Signs of Heat Exhaustion
Heat Exhaustion Symptoms and Prevention
Heat exhaustion can happen to anyone. When you’re active outside during the warm weather, whether you’re packing up a rental truck or playing at the park, you are at risk. There are two types of heat exhaustion: water depletion and salt depletion. Water depletion happens when you get dehydrated, and salt depletion occurs when you have inadequate replacement of the salt lost through sweating. Salt depletion heat exhaustion can happen slowly over several days of being outside, while water depletion can happen quickly, in just several hours. It is crucial to know the signs of heat exhaustion so you can stay healthy during the summer.
Signs of Heat Exhaustion
The first signs of water depletion heat exhaustion are: thirst (often extreme), fatigue, confusion, weakness, fainting, and rapid heartbeat. The signs of salt depletion heat exhaustion are: muscle cramps, nausea, vomiting, and dizziness. Often, with both types, you may experience profuse sweating. If you or a loved one are showing any of these symptoms, it is critical that you get out of the heat. Find a place indoors if possible, or in the shade. Rest and drink fluids (for salt depletion, drink fluids with electrolytes and salt). A fan, cold rag, or ice towels can also relieve the symptoms. If you really can’t cool down, take a cool shower or put on looser clothing. If you think you have experienced the signs of heat exhaustion, contact a doctor. Stay out of the heat until you are cleared by a physician.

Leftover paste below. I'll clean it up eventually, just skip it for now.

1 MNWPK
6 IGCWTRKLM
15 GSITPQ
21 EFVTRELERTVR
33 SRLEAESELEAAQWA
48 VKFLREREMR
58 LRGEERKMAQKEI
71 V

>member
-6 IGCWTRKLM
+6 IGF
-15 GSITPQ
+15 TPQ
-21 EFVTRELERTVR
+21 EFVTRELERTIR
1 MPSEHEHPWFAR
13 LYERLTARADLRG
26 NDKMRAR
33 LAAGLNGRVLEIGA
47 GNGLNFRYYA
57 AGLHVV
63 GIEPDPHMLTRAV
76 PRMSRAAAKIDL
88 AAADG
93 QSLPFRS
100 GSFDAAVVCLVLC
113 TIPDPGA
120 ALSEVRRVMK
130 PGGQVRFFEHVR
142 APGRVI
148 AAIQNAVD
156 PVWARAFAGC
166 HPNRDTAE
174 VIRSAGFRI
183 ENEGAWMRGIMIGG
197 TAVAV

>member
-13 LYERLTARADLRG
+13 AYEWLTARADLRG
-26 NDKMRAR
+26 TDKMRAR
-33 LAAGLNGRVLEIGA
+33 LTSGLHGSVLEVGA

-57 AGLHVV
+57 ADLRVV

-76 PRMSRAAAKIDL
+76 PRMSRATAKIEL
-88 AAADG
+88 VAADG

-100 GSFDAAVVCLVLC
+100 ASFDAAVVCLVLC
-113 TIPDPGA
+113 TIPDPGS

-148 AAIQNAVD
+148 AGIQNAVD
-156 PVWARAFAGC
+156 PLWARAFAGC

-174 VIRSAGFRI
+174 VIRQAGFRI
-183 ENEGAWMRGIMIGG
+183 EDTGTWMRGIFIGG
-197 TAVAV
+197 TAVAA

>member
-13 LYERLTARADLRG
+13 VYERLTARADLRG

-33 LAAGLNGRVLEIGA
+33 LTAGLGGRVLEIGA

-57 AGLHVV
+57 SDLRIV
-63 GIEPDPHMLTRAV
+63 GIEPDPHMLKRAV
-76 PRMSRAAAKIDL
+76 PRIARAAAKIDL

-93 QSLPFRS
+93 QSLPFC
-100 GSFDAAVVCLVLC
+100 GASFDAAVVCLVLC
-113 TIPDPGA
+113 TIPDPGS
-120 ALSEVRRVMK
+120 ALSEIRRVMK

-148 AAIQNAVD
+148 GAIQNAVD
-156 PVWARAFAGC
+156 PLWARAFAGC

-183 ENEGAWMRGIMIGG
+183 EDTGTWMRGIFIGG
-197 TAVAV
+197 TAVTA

What puts you at risk for heat exhaustion?
In addition to being aware of what to look for when it comes to heat exhaustion, it’s also important to know who is at risk so you can take the right precautions.
The most susceptible age ranges are young children (age 4 and under) and senior adults (65 and older). Conditions that make you more susceptible are diabetes, lung or kidney disease, high blood pressure and obesity. And certain medications, like stimulants and diuretics can put you at higher risk. Speak with your physician to determine if any medications you take or any health issues you have make you more susceptible to heat exhaustion.
How to prevent heat exhaustion?
You can prevent salt depletion heat exhaustion by getting adequate levels of salt in the warm months. Experts recommend getting a daily amount of at least 20 grams when you’re going to be exerting yourself in the heat. You can replenish your salt levels by drinking sports drinks. Make sure to talk with your doctor about salt intake if you suffer from high blood pressure. If you want to prevent water depletion heat exhaustion, stay hydrated! Listen to your body and drink when you’re thirsty.
Heat Exhaustion in Pets
Pets can also experience heat exhaustion, so if you have animals outside, watch for signs. Heat exhaustion and heat stroke can happen easily to dogs. They don’t sweat, so they don’t tolerate high temperatures like people. Pets are susceptible to heat stroke and dehydration when left in a hot car, exercised in hot weather, or are confined on concrete, asphalt, or areas without shade or water. Heat stroke in dogs begins with heavy breathing and panting. The tongue then turns red, the saliva becomes thick, and the dog often vomits. The dog may even collapse, have seizures, or go into a coma. If you notice your dog showing any of these signs, cool them off at once. Move them indoors or to the shade, spray or immerse the dog with water, and give water to drink. If you think your pet had an episode of heat stroke, take it to the vet because there could be longer lasting effects, such as breathing problems.
Stay safe in the Heat!
This summer, take care to learn the signs of heat exhaustion so you can stay safe. Prevent heat exhaustion by staying properly hydrated before any outdoor activity.
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